Secretariat‘s Nestor Serrano On Daughter’s Cerebral Palsy

10/15/2010 at 09:00 AM ET
Courtesy Nestor Serrano

It was just a coincidence that Secretariat‘s Nestor Serrano was serving on the board of United Cerebral Palsy of New York City. Little did he know that years later, the contacts and friends he’d made would prove more valuable than ever when his own daughter was diagnosed with CP.

“It was devastating,” Serrano says of daughter Amelia‘s diagnosis more than four years ago. “When she was born, we immediately noticed something was wrong — she wasn’t crying, and was really quiet. The doctor said that sometimes happens, and she’d be fine.”

Unconvinced, Serrano joined a nurse as she performed standard tests on Amelia, and noticed she was “floppy.” After she started turning blue, “they told me they had to take her in,” Serrano recalls. “It was tough on that end, then especially tough having to come back and tell my wife that something was off.”

Amelia wasn’t diagnosed with CP until she was 6 months old, after many tests, muscle biopsies and MRIs. About two weeks after that, Serrano stopped at the UCP of NYC golf tournament, and only then realized the organization could help him, too. “When this kind of thing happens to you, you’re all over the place,” he says. “That was the first time it even occurred to me that UCP could be of assistance to us.” Within days, the family was learning everything they needed to know about the disorder.

Serrano says 4½-year-old Amelia can’t swallow, which means she can’t eat, and that her secretions often seep down into her windpipe, which can cause pneumonia. She’s tube-fed, takes medication and twice a day undergoes a series of machine-aided breathing treatments. She also requires a suctioning unit to vacuum secretions from her throat. “My wife Debbie has it down to a science,” Serrano says.

Though the family is used to the daily challenges of CP, Serrano says what’s so heartbreaking is that Amelia is nonverbal and unable to walk. “You can only imagine what it must be like to have a 45-pound child who can’t go where she wants or tell you what she wants,” he shares.

Serrano strives to make Amelia’s life as ‘normal’ as possible, taking her to the beach on a recent weekend — “She’d never been before,” he shares — and exposing her to as many experiences as possible before she gets too big to transport easily. “We’ve got to do what we can while the getting’s good,” Serrano says.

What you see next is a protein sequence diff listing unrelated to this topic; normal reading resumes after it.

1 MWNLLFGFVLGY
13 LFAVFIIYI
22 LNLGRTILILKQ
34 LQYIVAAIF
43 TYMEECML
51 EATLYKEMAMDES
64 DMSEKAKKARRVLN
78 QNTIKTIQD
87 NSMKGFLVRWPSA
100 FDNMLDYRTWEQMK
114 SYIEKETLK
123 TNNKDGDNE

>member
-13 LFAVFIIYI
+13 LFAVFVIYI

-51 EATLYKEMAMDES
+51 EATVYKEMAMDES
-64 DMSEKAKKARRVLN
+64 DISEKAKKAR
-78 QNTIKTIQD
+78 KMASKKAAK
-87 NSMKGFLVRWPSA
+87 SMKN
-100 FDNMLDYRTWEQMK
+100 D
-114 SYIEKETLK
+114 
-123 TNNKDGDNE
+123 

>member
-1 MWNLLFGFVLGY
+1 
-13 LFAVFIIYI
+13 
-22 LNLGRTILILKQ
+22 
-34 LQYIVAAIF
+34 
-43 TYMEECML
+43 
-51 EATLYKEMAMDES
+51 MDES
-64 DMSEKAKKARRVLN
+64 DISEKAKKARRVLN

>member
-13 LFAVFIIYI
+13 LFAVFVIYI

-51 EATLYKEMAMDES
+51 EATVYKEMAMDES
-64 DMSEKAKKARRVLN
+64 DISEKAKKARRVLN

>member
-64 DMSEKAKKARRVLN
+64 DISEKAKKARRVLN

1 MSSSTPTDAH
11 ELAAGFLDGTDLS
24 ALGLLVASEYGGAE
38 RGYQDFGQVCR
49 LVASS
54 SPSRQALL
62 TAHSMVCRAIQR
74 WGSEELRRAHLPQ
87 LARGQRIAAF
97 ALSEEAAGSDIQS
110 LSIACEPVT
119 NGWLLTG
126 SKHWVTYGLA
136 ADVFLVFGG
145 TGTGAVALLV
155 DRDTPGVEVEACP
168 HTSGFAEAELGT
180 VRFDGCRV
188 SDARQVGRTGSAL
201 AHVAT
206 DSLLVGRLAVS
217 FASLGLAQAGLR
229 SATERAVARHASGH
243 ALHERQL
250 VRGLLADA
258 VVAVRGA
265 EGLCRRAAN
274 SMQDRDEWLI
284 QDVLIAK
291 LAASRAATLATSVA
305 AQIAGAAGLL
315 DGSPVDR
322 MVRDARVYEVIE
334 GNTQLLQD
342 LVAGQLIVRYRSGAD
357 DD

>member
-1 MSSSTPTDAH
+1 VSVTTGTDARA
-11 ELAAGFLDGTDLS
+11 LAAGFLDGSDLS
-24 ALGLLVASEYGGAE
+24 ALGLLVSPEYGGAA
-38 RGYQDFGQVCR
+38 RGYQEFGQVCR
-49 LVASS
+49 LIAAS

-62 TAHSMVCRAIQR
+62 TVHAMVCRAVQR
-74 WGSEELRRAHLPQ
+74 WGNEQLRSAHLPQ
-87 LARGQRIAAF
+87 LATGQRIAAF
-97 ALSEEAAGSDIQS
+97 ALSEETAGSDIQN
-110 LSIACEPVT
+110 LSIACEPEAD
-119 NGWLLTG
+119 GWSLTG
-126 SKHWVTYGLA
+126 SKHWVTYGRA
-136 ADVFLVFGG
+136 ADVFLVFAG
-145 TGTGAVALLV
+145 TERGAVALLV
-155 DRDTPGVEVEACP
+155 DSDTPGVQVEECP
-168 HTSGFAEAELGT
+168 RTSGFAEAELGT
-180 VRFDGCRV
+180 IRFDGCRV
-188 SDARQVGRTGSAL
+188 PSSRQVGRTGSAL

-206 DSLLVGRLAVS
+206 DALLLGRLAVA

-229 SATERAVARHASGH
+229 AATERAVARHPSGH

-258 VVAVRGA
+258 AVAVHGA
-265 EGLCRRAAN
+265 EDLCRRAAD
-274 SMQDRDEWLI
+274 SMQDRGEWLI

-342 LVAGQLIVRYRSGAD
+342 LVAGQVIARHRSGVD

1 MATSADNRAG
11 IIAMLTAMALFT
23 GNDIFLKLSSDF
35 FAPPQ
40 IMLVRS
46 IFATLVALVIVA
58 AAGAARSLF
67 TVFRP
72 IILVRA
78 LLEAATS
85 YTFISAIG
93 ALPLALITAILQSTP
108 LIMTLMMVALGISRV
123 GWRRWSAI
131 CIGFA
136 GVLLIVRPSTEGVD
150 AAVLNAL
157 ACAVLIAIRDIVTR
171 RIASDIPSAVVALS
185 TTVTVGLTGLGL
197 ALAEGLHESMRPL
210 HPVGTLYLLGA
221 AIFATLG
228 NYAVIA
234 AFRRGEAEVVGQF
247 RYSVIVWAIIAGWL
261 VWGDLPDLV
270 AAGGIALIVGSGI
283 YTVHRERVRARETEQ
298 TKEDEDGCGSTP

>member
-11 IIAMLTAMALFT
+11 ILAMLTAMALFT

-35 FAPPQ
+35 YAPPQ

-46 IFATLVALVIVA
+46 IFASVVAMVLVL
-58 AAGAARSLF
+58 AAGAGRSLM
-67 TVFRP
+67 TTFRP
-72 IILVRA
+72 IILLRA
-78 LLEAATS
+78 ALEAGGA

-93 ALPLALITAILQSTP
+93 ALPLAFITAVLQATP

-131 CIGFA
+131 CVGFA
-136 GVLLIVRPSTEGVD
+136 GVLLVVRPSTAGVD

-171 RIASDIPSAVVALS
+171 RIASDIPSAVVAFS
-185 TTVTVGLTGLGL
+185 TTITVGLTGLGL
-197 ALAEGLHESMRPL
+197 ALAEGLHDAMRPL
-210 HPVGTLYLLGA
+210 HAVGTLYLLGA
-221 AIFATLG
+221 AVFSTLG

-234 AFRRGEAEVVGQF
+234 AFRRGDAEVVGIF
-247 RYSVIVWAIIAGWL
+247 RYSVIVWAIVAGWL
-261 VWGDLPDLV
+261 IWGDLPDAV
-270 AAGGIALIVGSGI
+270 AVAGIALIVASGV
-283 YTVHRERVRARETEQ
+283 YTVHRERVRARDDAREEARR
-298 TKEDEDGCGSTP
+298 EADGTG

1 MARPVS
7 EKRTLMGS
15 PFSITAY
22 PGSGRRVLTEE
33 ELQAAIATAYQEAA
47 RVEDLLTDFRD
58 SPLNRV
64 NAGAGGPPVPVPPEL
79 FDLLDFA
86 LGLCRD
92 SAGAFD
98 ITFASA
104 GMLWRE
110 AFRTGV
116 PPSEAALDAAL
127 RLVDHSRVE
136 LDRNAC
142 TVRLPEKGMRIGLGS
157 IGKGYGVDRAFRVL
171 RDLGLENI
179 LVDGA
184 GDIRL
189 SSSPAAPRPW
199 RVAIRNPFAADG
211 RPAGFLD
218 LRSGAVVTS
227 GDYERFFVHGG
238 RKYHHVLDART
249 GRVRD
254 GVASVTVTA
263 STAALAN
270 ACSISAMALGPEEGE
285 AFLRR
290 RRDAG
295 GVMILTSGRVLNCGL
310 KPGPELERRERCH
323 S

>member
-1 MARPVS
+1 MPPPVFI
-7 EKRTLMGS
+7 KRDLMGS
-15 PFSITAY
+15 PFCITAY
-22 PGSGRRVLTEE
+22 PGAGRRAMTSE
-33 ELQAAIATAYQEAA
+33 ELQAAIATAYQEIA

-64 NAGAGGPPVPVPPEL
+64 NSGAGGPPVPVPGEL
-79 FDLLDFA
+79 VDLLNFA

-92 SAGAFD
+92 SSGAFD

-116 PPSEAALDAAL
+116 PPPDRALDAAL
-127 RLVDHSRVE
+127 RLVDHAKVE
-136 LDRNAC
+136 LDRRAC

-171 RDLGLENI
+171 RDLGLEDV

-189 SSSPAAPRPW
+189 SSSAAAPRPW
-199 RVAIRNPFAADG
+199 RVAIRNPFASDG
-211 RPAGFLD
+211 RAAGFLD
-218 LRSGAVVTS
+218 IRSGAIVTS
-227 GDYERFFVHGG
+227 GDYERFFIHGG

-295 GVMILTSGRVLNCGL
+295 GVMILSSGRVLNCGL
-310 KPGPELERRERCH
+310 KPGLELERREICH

But despite that, the actor says his daughter is full of life — and has even made his family, which includes 22-year-old son Spike, feel more connected. “She’s brought my wife closer to me. I’ve seen sides of my wife I never thought I would see,” he says. “And while no one can love their son more than I love my son, the bond I have with my daughter is unlike anything I’ve ever experienced.”

Courtesy Nestor Serrano

 

— Kate Hogan

FILED UNDER: Exclusive , News , Parenting

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Sandra on

All I can say is God Bless both of you! You seem like the most patient people with this beautiful gift from God! Keep this little girl safe and know that she is loved every single day of her life. What a lucky little lady to have such wonderful people as her parents. Take care of her and yourselves. God Bless.

h on

very brave parents and very brave little girl

Jo on

Thanks for the wonderful story. I am in a wait and see stage with my son at this point. He had a similar birth as your daughter. Thanks for showing us that it is possible to keep a positive attitude.

JMO on

A lovely story and a beautiful little girl.

My nephew has CP. He is on the high funtioning side though. We’re just blessed that he was spared the worst of what could of been.

Ellie on

What a beautiful testimony from a loving father. A friend of mine also went through this journey with a child who was diagnosed with CP. I’ve been a fan of Nestor’s since his appearance on “ER” when he portrayed the CDC doctor. I’m an even bigger fan now. God bless your family, Nestor!

Brenda on

What a great story! I totally get what they’re saying my little sister had a heart surgery back in 2006 in which it left her with cerebral palsy because of medical malpractice and we had to learn how to feed her through a tube. The doctors said she wasn’t going to make it through the night after her surgery but God is good and he let us have her for 5 more months. She passed away mother’s day of 2007

Sara on

What a beautiful story and an even more beautiful little girl! God bless them for sharing this! :o)

Michelle on

thank you for sharing this beautiful story and pictures of this beautiful family. God bless them!

Jodi Cutler on

Debbie writes an inspirational blog, please pass it along to the families who may benefit from her valuable resources. Check it out here: http://amazing-amelia.blogspot.com
Love to you, Nestor, Spike and Amazing Amelia…
Jodi

Beth on

I’m 24 & have CP myself. (Although I am very lucky to have a mild case.) My mother went through a similar process of taking me to several doctors before I was diagnosed. I’m grateful that Nestor & his family are speaking about it & care so much for their girl. Thanks for sharing this story!

Rach on